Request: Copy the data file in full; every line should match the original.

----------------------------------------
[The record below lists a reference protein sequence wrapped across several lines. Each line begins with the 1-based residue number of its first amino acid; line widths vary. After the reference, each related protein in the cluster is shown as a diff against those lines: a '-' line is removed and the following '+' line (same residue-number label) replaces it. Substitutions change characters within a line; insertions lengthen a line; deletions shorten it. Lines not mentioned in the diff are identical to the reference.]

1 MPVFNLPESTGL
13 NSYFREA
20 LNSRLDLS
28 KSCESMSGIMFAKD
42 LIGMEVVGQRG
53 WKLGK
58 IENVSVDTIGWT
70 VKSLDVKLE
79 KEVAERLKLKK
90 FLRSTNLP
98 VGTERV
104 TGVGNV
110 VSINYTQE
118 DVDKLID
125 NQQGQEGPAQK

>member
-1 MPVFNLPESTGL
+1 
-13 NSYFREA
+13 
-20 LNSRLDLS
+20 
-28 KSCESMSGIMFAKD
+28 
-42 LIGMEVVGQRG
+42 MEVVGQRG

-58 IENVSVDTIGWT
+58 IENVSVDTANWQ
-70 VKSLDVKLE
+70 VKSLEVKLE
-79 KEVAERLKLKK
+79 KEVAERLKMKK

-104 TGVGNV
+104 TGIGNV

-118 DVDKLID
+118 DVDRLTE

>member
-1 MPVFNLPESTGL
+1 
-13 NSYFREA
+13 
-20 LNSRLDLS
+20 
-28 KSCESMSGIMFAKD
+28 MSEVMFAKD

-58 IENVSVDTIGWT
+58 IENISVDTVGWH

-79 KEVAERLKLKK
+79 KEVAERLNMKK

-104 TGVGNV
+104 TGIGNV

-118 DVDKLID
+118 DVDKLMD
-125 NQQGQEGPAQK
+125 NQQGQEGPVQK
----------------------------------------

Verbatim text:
[The record below lists a reference protein sequence wrapped across several lines. Each line begins with the 1-based residue number of its first amino acid; line widths vary. After the reference, each related protein in the cluster is shown as a diff against those lines: a '-' line is removed and the following '+' line (same residue-number label) replaces it. Substitutions change characters within a line; insertions lengthen a line; deletions shorten it. Lines not mentioned in the diff are identical to the reference.]

1 MPVFNLPESTGL
13 NSYFREA
20 LNSRLDLS
28 KSCESMSGIMFAKD
42 LIGMEVVGQRG
53 WKLGK
58 IENVSVDTIGWT
70 VKSLDVKLE
79 KEVAERLKLKK
90 FLRSTNLP
98 VGTERV
104 TGVGNV
110 VSINYTQE
118 DVDKLID
125 NQQGQEGPAQK

>member
-1 MPVFNLPESTGL
+1 
-13 NSYFREA
+13 
-20 LNSRLDLS
+20 
-28 KSCESMSGIMFAKD
+28 
-42 LIGMEVVGQRG
+42 MEVVGQRG

-58 IENVSVDTIGWT
+58 IENVSVDTANWQ
-70 VKSLDVKLE
+70 VKSLEVKLE
-79 KEVAERLKLKK
+79 KEVAERLKMKK

-104 TGVGNV
+104 TGIGNV

-118 DVDKLID
+118 DVDRLTE

>member
-1 MPVFNLPESTGL
+1 
-13 NSYFREA
+13 
-20 LNSRLDLS
+20 
-28 KSCESMSGIMFAKD
+28 MSEVMFAKD

-58 IENVSVDTIGWT
+58 IENISVDTVGWH

-79 KEVAERLKLKK
+79 KEVAERLNMKK

-104 TGVGNV
+104 TGIGNV

-118 DVDKLID
+118 DVDKLMD
-125 NQQGQEGPAQK
+125 NQQGQEGPVQK